In Her Image: Photographs by Rania Matar features 43 large-scale color images by American photographer Rania Matar. In four different series, Matar uses portraiture to examine the nature of female identity in girlhood, adolescence, and middle age in the United States and Lebanon. The photographs address her subjects identities, but also reflect her own experiences as a woman of Palestinian origin born and raised in Lebanon. In Her Image: Photographs by Rania Matar is on view at Transformer Station. The exhibition is on view through Sunday, January 13, 2019.
Rania Matar is an award-winning artist whose work has been exhibited widely in the US and internationally, said William Griswold, director of the Cleveland Museum of Art
. Visitors have an opportunity to immerse themselves in the artists monumental photographs, which explore female identity and the artists own cross-cultural experience as a Lebanese-born American woman and mother.
Matar began photographing her children when she became a parent, but the tragedy of the 9/11 attacks led her to focus on using the medium to tell others stories. It seemed that the world had become divided into Them/Us, recalled the artist. I wanted to tell a different story of the Middle East. Her first visit to a Palestinian refugee camp in Lebanon in 2002 provided additional motivation; she felt a strong and immediate connection with the women, especially the mothers.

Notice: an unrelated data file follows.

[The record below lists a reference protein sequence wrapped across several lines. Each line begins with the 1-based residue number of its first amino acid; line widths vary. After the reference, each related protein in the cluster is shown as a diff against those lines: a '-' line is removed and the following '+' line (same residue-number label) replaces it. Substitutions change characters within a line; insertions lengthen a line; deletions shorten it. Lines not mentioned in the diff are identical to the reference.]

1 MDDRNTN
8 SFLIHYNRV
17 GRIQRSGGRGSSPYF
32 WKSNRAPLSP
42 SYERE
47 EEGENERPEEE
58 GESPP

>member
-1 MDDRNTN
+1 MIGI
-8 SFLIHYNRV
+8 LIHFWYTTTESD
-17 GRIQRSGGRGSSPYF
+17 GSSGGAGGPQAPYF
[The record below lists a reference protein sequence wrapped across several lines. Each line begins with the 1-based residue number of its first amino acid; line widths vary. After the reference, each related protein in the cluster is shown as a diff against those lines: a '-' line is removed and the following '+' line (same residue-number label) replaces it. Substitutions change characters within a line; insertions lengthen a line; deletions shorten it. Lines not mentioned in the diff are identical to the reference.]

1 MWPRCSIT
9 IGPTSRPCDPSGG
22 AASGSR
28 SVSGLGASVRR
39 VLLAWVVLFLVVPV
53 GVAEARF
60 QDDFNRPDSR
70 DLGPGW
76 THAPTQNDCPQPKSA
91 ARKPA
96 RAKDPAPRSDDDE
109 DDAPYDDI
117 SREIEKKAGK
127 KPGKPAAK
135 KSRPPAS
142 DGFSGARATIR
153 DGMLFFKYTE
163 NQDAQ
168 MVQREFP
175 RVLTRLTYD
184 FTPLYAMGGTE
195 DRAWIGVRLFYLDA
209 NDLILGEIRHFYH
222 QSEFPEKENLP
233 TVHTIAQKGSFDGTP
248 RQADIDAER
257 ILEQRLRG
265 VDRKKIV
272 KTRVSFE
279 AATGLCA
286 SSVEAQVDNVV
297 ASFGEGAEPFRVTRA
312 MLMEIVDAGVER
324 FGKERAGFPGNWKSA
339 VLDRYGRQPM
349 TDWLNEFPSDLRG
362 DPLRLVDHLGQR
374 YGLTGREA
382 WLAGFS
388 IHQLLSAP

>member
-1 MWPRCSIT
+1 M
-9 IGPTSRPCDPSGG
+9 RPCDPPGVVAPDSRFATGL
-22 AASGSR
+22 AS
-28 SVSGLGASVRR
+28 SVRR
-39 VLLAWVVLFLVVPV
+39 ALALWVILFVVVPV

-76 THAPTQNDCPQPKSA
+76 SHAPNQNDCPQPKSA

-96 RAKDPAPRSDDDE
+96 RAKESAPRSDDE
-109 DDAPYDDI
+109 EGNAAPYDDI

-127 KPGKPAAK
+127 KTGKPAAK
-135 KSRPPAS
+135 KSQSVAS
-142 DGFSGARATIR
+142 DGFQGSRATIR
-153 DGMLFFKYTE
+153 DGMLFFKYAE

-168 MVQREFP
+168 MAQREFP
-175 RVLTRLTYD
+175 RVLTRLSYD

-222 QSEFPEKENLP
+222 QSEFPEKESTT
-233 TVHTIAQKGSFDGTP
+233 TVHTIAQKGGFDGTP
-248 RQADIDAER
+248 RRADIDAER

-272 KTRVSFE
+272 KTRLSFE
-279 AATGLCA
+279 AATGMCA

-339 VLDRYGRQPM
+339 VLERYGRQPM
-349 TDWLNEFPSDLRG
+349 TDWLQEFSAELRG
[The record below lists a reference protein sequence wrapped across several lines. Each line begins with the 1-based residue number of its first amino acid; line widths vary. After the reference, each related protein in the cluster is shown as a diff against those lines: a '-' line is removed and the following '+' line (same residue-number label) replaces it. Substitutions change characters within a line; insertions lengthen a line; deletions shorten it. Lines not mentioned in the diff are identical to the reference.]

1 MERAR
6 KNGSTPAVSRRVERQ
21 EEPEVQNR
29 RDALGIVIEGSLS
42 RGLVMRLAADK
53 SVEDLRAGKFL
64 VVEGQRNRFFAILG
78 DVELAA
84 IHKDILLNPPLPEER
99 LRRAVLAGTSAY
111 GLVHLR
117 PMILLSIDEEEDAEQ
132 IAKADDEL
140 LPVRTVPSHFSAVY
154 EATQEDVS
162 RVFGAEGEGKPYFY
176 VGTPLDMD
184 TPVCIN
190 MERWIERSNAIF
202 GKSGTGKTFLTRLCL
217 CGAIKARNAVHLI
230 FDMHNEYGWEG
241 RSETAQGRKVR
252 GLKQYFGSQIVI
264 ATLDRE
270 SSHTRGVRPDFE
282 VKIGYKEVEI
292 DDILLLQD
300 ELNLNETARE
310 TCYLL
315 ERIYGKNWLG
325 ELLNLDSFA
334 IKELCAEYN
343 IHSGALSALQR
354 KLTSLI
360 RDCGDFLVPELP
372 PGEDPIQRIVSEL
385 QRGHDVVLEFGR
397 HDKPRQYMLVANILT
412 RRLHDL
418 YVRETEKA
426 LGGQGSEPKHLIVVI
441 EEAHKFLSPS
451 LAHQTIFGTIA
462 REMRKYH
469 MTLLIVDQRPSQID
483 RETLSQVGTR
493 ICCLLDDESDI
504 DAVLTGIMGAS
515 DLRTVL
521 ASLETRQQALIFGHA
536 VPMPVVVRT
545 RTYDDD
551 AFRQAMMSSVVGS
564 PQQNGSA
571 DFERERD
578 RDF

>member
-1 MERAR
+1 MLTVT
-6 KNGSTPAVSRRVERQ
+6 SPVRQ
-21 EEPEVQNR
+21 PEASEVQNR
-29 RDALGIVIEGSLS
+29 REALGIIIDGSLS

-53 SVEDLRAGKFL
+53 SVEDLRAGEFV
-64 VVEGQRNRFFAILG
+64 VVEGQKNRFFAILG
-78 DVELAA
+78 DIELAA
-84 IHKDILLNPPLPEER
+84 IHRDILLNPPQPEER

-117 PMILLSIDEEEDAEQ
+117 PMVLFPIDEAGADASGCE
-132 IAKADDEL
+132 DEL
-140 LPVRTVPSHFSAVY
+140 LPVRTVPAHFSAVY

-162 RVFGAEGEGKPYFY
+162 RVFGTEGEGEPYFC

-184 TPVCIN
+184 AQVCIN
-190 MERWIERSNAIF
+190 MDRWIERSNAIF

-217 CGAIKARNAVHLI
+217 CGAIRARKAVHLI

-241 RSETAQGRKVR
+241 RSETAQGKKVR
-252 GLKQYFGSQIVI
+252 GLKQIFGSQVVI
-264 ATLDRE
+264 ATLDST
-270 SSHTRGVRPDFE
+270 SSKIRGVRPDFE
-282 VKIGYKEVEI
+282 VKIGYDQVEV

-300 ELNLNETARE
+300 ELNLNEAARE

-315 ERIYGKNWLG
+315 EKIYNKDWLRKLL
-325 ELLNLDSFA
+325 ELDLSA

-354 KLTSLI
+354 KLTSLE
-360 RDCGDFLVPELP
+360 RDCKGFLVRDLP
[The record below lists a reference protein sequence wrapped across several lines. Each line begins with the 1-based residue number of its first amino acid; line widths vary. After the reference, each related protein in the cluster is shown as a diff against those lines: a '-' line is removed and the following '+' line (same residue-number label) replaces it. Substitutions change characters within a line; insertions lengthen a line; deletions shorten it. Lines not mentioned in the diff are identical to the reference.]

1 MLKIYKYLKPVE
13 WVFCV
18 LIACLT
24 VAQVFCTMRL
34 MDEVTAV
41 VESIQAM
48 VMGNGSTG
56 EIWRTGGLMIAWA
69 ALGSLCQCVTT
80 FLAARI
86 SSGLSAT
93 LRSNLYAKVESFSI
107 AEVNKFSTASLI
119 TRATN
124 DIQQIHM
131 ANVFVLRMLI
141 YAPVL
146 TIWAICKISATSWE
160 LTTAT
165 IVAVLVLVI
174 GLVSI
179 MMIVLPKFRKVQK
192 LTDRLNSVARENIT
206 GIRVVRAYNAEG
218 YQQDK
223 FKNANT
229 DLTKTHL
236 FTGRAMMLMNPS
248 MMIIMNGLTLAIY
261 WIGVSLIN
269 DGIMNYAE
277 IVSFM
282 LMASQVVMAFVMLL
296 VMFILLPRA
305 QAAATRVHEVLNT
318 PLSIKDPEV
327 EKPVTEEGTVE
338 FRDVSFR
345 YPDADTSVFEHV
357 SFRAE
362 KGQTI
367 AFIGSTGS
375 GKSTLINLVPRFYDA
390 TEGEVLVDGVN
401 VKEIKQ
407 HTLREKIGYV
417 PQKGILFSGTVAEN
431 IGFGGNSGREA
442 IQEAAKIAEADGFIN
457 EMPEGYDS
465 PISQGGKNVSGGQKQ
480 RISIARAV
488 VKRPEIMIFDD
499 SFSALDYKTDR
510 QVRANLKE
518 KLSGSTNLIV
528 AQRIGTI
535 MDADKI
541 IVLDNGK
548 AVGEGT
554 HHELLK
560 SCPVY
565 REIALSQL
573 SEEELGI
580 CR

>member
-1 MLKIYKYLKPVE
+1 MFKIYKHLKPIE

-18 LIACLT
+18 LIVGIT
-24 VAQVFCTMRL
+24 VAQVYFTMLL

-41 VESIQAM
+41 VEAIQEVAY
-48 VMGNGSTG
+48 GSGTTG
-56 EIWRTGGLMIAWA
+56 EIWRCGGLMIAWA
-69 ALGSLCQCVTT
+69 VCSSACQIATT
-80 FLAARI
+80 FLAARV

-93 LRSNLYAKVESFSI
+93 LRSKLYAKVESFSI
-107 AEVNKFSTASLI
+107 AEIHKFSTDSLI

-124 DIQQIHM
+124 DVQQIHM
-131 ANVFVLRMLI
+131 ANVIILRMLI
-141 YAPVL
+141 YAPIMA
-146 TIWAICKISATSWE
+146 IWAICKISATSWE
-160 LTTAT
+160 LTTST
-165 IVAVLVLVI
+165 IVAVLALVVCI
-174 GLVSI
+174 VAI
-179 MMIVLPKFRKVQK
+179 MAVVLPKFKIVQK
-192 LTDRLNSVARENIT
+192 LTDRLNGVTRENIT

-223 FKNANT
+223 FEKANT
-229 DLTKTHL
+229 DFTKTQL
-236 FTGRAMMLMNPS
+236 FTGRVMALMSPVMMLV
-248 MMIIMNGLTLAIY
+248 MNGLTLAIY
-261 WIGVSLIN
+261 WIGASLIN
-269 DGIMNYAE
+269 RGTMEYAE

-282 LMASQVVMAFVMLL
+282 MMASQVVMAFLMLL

Matar is a masterful portraitist who, by focusing on the individual, reveals truths about the universal experience of what it means to be female, said Barbara Tannenbaum, chair of prints, drawings, and photographs, and curator of photography. She establishes a strong and intimate bond with her sitters as she explores the transitions from girlhood through puberty to womanhood and middle age.
Created between 2009 and 2016, the four series on view: LEnfant-Femme, Becoming, A Girl and Her Room, and Unspoken Conversations contain examples from both American and Lebanese cultures. The location of each photograph is not always evident, a fact that reflects the influence of Western culture on the Middle East, and the artists desire to focus on the commonalities that make us human, to emphasize underlying similarities rather than apparent differences across cultures.